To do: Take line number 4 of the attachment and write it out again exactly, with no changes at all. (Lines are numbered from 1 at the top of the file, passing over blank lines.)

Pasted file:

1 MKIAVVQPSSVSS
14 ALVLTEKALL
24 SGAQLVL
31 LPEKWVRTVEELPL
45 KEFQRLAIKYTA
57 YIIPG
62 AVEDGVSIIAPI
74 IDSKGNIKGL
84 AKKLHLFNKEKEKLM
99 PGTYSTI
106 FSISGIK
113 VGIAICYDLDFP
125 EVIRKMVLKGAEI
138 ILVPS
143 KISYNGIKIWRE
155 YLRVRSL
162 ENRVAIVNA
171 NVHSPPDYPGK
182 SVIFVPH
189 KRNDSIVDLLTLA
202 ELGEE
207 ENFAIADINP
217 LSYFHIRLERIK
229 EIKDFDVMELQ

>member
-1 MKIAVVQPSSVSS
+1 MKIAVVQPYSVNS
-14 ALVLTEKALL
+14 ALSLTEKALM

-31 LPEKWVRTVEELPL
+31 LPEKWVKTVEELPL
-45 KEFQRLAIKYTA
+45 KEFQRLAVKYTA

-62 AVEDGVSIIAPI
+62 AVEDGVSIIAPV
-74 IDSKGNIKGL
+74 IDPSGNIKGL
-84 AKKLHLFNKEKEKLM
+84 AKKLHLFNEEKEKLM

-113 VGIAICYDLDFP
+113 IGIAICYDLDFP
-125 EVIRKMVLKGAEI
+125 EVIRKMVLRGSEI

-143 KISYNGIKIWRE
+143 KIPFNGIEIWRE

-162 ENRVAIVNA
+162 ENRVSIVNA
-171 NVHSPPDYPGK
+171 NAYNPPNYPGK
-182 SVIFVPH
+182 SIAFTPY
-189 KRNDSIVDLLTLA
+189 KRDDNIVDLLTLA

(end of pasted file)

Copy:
31 LPEKWVRTVEELPL